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Renderings of Provo Utah Temple redesign released by LDS Church

By Genelle Pugmire - | Nov 24, 2021

Courtesy Intellectual Reserve

A rendering of the new design of the Provo Utah Temple.

On Wednesday, The Church of Jesus Christ of Latter-day Saints released a rendering of the new design for the Provo Utah Temple.

At the October 2021 general conference, President Russell M. Nelson announced the church would reconstruct the temple when the Orem Utah Temple, which is currently under construction, is completed.

The rendering shows the planned design of the redesigned Provo temple exterior. The temple location will stay the same. Closure dates will be announced at a later time, according to church information.

The new design is similar to the Orem Utah Temple design featuring arched windows and a golden topped spire. Like most new temples, Provo’s spire will no longer feature a statue of the Angel Moroni, according to the renderings.

“The Provo temple has been a place of light and joy to so many. I will always have fond memories of the original but am excited about the rebuild. The new temple will be bigger and even more beautiful,” said Provo Mayor Michelle Kaufusi. “I have met with representatives of the church and am eager to help them any way I can. As a city, we’re grateful to the institutions and buildings that call Provo home. This new temple will become one of Provo’s finest gems, set against one of the most stunning backdrops in the world, the peaks of Rock Canyon.”

The church announced the intention to construct a temple in Provo on Aug. 14, 1967. A groundbreaking ceremony, to signify the beginning of construction, was held on Sept. 15, 1969. The temple was dedicated on Feb. 9, 1972, by church president Joseph Fielding Smith. The architect for the project was Emil B. Fetzer.

Since the October announcement, there had been some speculation as to whether the Provo Temple would look like the reconstructed Ogden Temple since both were originally designed by the same architect and looked the same.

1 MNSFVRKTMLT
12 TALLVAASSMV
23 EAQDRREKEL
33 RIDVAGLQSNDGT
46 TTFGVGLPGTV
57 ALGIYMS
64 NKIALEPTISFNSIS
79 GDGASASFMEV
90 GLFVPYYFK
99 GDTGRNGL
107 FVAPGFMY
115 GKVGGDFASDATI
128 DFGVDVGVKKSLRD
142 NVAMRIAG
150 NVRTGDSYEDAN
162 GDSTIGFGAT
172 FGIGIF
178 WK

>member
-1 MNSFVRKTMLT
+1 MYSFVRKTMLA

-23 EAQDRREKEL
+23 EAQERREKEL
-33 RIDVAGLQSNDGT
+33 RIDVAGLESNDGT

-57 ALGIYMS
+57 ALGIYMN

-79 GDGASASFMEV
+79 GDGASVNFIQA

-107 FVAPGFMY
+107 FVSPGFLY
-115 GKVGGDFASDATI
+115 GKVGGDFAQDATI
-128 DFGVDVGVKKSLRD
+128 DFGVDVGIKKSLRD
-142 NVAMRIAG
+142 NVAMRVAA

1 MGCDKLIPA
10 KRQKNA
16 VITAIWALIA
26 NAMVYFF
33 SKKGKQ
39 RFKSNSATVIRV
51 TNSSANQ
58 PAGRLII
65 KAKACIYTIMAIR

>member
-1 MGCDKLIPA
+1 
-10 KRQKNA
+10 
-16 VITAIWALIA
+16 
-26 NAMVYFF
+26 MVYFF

Utah currently has 27 temples announced, under construction, under renovation or in operation, according to the church. Seven of those temples are in Utah County.

Temples are not regular places of Sunday worship for members of The Church of Jesus Christ of Latter-day Saints. They are different from the thousands of regular chapels or meetinghouses all over the world that are used for Sunday services, according to church information.

Anyone, regardless of religion, may enter a Latter-day Saint meetinghouse and attend services. However, because of the sacredness of temples as “houses of the Lord,” only members of the Church who are in good standing are allowed to enter the temples.

A member must be observing the basic principles of the faith and attest to that fact to his or her local leaders once every two years in order to enter a temple.

The sacredness of the temple anciently can be seen in both the Old and New Testaments. In the Old Testament, Moses had the children of Israel carry with them the Tabernacle, or large, portable temple, as they wandered in the wilderness. King Solomon built and dedicated the great temple that was destroyed by the Babylonians in 586 B.C. It was rebuilt and later substantially expanded, but again destroyed by the Romans in A.D. 70.

The great Western Wall can still be seen in Jerusalem today, and even after millennia, remains a sacred site for Jews. The New Testament gives an account of Jesus Christ clearing the temples when its sacredness was violated by people using its courts as a common market, according to LDS Church topics.

Latter-day Saint temples are considered houses of God, a place of holiness and peace separate from the preoccupations of the world. They provide a place where Church members make formal promises and commitments to God. They are also the place where the highest sacraments of the faith occur — the marriage of couples and the “sealing” of families for eternity.

Temples serve as the only place where ceremonies such as baptism and eternal marriage can be performed in behalf of those who have died — a practice that Latter-day Saints believe was followed in New Testament times but that later was lost.

Temples point Latter-day Saints to Jesus Christ and their eventual life with Him, their Heavenly Father and their family members on the condition of faithfulness to Christ’s teachings.

There are more than 200 temples throughout the world either in operation, under construction or announced.

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